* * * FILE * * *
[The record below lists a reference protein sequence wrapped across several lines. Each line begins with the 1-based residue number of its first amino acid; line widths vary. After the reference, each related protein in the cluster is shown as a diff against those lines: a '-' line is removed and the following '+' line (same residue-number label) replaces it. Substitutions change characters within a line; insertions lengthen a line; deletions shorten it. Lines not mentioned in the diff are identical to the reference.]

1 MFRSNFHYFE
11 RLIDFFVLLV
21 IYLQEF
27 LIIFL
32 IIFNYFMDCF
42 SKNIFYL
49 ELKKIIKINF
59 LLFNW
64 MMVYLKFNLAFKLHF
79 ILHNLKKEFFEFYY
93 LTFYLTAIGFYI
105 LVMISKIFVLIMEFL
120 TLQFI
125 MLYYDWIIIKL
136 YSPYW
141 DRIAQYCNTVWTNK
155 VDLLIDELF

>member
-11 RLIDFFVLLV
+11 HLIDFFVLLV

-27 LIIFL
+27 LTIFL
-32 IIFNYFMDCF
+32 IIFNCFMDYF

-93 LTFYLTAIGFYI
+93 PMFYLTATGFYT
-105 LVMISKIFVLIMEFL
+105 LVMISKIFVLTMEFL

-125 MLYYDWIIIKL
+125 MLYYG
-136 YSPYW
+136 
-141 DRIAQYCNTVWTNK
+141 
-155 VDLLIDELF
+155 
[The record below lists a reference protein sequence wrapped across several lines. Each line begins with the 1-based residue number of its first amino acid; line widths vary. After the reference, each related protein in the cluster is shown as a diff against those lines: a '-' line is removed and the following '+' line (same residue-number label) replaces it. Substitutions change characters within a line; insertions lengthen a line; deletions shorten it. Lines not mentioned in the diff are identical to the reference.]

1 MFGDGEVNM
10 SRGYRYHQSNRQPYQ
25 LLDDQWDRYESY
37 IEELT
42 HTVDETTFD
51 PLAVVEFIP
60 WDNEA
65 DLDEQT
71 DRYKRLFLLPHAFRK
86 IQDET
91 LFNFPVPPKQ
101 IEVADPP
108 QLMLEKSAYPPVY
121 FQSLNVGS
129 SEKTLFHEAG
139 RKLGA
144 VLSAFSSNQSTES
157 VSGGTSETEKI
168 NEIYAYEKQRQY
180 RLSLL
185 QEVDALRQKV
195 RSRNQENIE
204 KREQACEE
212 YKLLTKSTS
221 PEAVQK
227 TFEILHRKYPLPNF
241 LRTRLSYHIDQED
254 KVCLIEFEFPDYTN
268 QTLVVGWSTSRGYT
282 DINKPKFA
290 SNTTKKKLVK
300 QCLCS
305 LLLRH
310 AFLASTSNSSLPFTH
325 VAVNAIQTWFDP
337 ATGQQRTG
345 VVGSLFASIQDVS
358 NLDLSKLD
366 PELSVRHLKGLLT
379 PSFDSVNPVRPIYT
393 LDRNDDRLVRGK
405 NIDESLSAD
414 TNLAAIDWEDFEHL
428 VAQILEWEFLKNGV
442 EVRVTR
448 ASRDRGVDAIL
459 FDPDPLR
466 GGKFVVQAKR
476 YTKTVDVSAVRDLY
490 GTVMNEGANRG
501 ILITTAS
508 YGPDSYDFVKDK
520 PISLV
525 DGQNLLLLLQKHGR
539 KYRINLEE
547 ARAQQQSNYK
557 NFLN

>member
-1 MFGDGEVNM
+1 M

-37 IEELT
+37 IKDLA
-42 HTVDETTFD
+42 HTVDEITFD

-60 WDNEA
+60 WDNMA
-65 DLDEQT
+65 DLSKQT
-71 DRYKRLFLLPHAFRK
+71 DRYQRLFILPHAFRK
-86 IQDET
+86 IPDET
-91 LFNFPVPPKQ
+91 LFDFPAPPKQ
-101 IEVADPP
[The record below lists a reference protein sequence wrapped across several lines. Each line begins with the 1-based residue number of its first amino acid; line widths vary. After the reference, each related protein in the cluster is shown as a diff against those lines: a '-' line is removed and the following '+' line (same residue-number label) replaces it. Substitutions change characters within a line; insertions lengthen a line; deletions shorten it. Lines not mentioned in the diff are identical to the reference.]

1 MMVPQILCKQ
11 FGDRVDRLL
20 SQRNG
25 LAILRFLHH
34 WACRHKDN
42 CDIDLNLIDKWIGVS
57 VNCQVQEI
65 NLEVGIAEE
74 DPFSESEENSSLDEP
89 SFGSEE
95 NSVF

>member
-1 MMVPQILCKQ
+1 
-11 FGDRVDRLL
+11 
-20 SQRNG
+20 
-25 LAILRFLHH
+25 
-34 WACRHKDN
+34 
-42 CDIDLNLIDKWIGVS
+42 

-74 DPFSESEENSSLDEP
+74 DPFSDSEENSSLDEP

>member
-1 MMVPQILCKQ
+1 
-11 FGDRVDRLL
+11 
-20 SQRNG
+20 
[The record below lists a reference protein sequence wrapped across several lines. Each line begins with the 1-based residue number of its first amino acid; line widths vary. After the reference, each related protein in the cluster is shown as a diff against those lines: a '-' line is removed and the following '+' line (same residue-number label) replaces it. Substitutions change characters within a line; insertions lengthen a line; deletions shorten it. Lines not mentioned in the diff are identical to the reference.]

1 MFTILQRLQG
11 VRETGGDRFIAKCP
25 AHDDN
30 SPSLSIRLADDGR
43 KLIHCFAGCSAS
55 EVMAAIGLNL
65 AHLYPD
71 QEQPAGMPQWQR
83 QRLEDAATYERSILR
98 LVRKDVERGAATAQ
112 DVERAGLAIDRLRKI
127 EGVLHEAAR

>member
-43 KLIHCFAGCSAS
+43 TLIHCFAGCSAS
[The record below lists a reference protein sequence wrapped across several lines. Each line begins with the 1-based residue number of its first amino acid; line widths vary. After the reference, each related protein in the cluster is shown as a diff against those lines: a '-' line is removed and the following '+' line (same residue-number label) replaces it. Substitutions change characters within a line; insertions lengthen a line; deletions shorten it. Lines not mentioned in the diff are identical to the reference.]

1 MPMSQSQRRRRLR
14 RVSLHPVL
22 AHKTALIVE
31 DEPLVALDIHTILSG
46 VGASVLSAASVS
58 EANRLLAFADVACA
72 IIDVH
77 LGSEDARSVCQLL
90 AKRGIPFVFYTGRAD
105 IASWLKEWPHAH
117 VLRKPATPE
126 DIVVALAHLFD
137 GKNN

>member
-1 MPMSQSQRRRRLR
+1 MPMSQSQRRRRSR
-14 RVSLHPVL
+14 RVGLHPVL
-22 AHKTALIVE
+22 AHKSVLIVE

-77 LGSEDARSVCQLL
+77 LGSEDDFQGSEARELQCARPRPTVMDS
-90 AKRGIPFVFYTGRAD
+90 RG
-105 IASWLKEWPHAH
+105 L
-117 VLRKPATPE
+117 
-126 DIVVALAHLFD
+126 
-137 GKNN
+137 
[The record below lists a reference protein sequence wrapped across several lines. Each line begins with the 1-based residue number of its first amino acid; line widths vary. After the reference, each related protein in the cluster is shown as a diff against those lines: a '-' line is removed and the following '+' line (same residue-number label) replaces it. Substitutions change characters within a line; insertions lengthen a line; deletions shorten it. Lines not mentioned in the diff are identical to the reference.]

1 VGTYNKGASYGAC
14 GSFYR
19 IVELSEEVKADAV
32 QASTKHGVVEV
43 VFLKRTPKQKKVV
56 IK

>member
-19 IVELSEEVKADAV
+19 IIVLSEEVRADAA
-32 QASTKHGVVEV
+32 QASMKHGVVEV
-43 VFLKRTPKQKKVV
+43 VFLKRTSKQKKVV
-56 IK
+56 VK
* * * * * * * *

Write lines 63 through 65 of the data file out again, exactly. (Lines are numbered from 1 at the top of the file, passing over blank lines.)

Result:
221 PEAVQK
227 TFEILHRKYPLPNF
241 LRTRLSYHIDQED